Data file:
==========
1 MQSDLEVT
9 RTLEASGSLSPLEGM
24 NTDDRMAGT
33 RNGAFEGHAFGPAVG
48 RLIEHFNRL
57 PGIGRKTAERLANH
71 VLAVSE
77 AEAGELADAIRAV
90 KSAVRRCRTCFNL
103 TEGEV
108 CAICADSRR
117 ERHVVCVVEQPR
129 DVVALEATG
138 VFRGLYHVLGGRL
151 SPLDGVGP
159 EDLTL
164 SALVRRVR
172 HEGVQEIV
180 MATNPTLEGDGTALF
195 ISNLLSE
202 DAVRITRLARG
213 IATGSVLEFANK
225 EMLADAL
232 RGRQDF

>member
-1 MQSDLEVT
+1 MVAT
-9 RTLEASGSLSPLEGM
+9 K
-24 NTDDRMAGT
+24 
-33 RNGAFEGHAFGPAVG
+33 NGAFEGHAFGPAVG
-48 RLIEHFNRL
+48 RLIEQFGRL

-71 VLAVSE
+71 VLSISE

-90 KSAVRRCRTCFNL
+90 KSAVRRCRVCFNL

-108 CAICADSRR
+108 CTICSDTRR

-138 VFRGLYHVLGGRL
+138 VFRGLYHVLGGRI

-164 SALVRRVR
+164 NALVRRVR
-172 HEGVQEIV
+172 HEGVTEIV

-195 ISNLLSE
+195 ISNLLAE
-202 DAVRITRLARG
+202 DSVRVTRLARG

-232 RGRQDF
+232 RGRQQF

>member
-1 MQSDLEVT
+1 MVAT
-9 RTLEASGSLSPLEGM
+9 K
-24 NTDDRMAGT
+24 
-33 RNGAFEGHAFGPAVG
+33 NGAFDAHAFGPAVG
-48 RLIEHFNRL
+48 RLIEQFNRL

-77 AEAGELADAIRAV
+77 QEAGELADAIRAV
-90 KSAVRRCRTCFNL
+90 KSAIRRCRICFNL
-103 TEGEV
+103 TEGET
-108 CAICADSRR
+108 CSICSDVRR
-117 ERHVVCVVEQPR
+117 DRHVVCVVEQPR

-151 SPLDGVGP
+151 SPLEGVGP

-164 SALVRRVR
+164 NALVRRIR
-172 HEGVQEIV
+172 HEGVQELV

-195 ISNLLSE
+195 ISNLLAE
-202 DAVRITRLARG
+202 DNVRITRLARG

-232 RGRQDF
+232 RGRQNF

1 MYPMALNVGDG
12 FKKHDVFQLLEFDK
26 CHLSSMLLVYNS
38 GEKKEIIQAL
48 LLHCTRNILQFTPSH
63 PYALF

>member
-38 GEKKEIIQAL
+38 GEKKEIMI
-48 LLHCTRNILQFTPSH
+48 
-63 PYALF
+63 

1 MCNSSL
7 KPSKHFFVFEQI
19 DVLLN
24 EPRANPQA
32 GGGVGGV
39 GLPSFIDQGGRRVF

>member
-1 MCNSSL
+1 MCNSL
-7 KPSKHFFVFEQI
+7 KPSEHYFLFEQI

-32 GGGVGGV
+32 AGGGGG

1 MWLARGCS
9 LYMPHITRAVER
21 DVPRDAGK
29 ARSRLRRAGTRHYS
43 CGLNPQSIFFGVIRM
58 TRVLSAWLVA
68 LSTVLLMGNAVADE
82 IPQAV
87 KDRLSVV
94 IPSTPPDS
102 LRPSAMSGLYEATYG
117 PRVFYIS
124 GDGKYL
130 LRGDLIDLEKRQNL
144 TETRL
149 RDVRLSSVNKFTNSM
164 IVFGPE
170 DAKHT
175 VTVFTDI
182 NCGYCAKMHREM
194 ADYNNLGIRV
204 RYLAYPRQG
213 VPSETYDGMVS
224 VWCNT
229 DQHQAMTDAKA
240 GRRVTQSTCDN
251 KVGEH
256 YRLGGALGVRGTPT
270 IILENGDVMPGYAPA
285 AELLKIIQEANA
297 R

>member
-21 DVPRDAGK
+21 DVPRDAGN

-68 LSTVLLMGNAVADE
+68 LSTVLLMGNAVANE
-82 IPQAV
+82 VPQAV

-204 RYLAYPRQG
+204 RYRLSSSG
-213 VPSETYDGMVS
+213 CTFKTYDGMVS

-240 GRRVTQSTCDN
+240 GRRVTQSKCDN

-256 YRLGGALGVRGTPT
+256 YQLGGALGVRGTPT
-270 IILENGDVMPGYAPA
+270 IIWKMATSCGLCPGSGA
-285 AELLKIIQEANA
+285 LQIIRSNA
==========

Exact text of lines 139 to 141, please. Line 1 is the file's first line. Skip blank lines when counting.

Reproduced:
251 KVGEH
256 YRLGGALGVRGTPT
270 IILENGDVMPGYAPA